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 Bonnie Stein

          Bonnie Stein, M.Ed.

How Important Is A Warm-Up For A Walker?

By Bonnie Stein, M.Ed.

 

You've heard that you should warm-up before exercise, but they can't be talking about you if your exercise is walking.  Or can they?  Walking seems so gentle; do you really need a warm-up before you exercise walk or racewalk?

If you are going to do "Disney World" strolling, a warm-up is probably not necessary.  However, if you are going to walk or racewalk in your target heart rate zone (60-90% of maximum heart rate), it means that you want your walk to be aerobic exercise.  As such, a warm-up can help your performance and may help to prevent injuries.

A proper warm-up positively affects your respiratory, metabolic, musculoskeletal, neurological, and circulatory systems.  Part of the benefit is related to an elevated body temperature which leads to improved muscle contraction.

The benefits are not solely physical.  When athletes warm-up before their activity, they tend to be more mentally prepared for their events.  Studies have shown that competitive athletes who warmed-up before their event achieved better performances.  Furthermore, they were able to visualize their performance in a positive way.

Injury prevention is one of the best reasons not to skip a warm-up.  Warming-up increases body temperature, thereby increasing muscle temperature and elasticity and joint range of motion.  Muscle elasticity is dependent upon the muscle receiving plenty of blood to increase its temperature.  Consequently, a cold muscle, without an increased blood flow, is more susceptible to injury.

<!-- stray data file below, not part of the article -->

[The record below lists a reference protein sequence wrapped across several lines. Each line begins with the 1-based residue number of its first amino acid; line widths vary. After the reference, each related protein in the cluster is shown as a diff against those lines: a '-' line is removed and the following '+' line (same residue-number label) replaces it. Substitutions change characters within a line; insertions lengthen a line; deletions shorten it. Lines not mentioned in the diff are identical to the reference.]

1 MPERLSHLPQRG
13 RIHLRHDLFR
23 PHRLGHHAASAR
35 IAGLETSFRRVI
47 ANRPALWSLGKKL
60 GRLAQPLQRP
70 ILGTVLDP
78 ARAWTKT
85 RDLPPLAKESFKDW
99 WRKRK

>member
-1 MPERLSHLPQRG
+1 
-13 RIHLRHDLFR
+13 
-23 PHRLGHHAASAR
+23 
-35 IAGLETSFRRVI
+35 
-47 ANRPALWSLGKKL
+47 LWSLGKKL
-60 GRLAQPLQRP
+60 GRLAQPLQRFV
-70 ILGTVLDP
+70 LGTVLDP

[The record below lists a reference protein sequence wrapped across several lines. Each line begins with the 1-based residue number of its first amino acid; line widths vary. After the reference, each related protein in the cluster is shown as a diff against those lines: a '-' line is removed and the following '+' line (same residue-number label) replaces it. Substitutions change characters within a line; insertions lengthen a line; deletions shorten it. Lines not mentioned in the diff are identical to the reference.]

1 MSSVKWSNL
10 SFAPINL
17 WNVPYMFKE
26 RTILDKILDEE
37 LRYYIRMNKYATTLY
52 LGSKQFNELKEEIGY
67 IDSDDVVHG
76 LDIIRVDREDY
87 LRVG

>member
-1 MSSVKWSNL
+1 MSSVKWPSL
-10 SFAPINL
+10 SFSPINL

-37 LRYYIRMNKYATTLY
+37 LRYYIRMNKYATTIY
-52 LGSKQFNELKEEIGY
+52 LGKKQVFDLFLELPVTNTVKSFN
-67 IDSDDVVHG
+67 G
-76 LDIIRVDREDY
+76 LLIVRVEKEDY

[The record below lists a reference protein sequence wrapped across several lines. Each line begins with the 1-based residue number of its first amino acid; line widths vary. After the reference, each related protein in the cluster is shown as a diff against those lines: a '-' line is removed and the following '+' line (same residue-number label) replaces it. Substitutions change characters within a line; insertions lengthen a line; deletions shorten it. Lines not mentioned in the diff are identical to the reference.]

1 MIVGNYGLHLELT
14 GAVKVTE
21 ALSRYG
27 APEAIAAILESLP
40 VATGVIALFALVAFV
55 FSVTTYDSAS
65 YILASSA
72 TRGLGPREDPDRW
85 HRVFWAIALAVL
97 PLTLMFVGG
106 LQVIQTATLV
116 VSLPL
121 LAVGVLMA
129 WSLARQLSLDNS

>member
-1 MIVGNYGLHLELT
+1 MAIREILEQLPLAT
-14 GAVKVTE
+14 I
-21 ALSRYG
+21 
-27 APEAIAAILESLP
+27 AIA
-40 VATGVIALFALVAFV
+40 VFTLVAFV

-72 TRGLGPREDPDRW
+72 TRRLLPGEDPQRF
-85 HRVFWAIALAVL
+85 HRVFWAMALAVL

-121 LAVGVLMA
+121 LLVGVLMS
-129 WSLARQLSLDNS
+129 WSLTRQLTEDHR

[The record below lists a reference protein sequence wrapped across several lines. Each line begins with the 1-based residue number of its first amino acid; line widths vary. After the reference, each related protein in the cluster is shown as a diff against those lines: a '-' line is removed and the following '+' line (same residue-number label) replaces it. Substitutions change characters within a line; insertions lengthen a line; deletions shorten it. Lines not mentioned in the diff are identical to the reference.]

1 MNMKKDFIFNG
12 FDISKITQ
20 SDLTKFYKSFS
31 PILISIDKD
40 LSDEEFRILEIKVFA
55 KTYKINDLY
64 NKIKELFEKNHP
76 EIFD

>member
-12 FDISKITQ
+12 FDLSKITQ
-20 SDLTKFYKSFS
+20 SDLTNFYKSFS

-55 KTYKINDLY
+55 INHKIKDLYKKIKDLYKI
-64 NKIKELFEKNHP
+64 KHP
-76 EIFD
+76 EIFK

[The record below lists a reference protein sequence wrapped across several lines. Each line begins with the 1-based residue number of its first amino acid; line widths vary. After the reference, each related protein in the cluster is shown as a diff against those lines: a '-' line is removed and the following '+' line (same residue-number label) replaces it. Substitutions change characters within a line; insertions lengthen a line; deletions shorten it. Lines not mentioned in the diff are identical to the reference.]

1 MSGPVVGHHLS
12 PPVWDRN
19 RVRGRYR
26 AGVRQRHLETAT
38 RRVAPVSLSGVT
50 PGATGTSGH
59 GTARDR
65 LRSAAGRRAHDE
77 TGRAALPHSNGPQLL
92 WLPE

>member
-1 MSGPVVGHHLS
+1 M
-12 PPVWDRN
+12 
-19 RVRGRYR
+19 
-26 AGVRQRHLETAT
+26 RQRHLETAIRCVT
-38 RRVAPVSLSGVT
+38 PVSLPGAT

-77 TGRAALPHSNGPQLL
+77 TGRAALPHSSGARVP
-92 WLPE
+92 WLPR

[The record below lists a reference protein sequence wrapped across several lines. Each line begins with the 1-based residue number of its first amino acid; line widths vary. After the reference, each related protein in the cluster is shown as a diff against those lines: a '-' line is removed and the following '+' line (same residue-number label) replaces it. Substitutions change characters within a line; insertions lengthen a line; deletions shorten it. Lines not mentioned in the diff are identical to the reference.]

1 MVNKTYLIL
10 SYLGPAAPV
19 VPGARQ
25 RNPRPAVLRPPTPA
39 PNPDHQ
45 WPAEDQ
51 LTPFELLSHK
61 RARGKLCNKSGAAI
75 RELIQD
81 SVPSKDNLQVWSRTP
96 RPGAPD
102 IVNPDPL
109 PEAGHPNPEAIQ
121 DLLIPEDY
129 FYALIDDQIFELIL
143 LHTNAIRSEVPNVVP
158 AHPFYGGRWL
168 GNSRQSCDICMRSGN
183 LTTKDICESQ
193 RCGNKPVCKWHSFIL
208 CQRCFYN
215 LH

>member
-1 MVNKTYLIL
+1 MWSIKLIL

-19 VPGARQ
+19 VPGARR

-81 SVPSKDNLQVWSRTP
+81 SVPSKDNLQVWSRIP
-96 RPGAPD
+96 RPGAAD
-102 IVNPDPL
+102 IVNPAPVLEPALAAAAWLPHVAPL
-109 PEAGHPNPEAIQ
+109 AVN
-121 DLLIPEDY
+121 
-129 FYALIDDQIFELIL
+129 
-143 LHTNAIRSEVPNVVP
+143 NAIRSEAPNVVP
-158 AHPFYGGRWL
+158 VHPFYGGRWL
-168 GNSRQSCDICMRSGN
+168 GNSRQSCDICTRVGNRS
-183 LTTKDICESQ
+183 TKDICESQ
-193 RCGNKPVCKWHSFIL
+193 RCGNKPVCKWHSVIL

Joint range of motion is also improved at higher temperatures due to an increase in the flexibility of ligaments, tendons and other connective tissues.  It is important to remember that ligaments (which connect bone to bone) and tendons (which connect muscle to bone) are not very stretchable tissue.  (Think of these tissues as similar to string, while muscles are more similar to rubber bands in their ability to stretch.)  Therefore, no matter how great of a warm-up you do, be gentle on your ligaments and tendons, especially your Achilles tendon.

Save yourself from a stretching-related injury by saving your stretching routine for after your exercise, or at least until after your warm-up.  The best way for walkers and racewalkers to warm-up seems to be with some slow walking or racewalking.  That way you're warming up the muscles that you're going to be using.  Walk or racewalk at a very comfortable pace (below  your target heart rate zone) for at least five to eight minutes.

Before a high intensity workout or a race, a longer warm-up is recommended.  The shorter the race, the faster the pace, so the longer the warm-up.  Before a 5K race, some racewalkers may warm-up two to three miles.  Some elite racewalkers do the 5K course as a warm-up right before the race.  Before an 8K race, a two mile warm-up is justified, and at least one mile is warranted for a 10K race.

Racewalkers who always warm-up, cool-down, and stretch warm muscles are the ones with the fewest injuries.

 
2007 by Bonnie Stein. All Rights Reserved.

LIMITS OF LIABILITY AND DISCLAIMER - The authors and publishers of this newsletter have used their best efforts in preparing the articles and information contained within it. Additionally, you are advised to consult with your doctor before beginning an exercise program. The authors and publishers make no warranty of any kind, expressed or implied, and shall not be liable in the event of incidental or consequential damages.

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